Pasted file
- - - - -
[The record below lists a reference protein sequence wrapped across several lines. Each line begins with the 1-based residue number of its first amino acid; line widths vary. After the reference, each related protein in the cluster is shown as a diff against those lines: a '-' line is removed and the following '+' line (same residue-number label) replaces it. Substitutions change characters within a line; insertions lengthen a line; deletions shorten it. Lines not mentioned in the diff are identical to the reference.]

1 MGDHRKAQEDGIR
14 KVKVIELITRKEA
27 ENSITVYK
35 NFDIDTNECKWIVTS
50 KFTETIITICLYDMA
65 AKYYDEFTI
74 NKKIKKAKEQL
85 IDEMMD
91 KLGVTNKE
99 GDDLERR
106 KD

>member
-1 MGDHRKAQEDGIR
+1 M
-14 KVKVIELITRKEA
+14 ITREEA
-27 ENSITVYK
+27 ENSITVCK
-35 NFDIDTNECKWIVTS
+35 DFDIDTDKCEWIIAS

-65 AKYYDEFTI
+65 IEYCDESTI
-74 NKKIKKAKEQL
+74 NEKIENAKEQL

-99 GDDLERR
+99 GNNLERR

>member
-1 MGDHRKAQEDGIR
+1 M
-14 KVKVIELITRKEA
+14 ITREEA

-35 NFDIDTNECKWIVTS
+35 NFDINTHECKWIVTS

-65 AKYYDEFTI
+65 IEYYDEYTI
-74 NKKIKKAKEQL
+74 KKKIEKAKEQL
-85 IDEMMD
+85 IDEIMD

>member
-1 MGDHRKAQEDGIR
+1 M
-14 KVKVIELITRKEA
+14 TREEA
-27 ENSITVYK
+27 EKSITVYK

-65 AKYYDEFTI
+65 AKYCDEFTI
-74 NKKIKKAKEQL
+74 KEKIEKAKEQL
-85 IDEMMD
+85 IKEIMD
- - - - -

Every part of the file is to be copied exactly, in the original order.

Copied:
[The record below lists a reference protein sequence wrapped across several lines. Each line begins with the 1-based residue number of its first amino acid; line widths vary. After the reference, each related protein in the cluster is shown as a diff against those lines: a '-' line is removed and the following '+' line (same residue-number label) replaces it. Substitutions change characters within a line; insertions lengthen a line; deletions shorten it. Lines not mentioned in the diff are identical to the reference.]

1 MGDHRKAQEDGIR
14 KVKVIELITRKEA
27 ENSITVYK
35 NFDIDTNECKWIVTS
50 KFTETIITICLYDMA
65 AKYYDEFTI
74 NKKIKKAKEQL
85 IDEMMD
91 KLGVTNKE
99 GDDLERR
106 KD

>member
-1 MGDHRKAQEDGIR
+1 M
-14 KVKVIELITRKEA
+14 ITREEA
-27 ENSITVYK
+27 ENSITVCK
-35 NFDIDTNECKWIVTS
+35 DFDIDTDKCEWIIAS

-65 AKYYDEFTI
+65 IEYCDESTI
-74 NKKIKKAKEQL
+74 NEKIENAKEQL

-99 GDDLERR
+99 GNNLERR

>member
-1 MGDHRKAQEDGIR
+1 M
-14 KVKVIELITRKEA
+14 ITREEA

-35 NFDIDTNECKWIVTS
+35 NFDINTHECKWIVTS

-65 AKYYDEFTI
+65 IEYYDEYTI
-74 NKKIKKAKEQL
+74 KKKIEKAKEQL
-85 IDEMMD
+85 IDEIMD

>member
-1 MGDHRKAQEDGIR
+1 M
-14 KVKVIELITRKEA
+14 TREEA
-27 ENSITVYK
+27 EKSITVYK

-65 AKYYDEFTI
+65 AKYCDEFTI
-74 NKKIKKAKEQL
+74 KEKIEKAKEQL
-85 IDEMMD
+85 IKEIMD